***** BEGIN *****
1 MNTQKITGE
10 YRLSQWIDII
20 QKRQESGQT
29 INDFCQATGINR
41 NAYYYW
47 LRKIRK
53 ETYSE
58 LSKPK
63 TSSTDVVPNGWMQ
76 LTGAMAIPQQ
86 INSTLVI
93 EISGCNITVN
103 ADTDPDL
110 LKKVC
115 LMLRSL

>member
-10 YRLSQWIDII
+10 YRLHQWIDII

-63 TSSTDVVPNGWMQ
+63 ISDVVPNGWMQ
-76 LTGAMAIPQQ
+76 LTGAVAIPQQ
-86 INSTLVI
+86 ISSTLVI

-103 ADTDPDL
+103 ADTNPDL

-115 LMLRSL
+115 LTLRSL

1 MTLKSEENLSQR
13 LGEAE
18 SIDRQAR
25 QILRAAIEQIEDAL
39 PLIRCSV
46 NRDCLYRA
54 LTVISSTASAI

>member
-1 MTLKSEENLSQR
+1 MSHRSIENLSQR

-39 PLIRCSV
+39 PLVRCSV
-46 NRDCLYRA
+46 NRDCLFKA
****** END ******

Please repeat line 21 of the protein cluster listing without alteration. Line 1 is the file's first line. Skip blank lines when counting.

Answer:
-76 LTGAMAIPQQ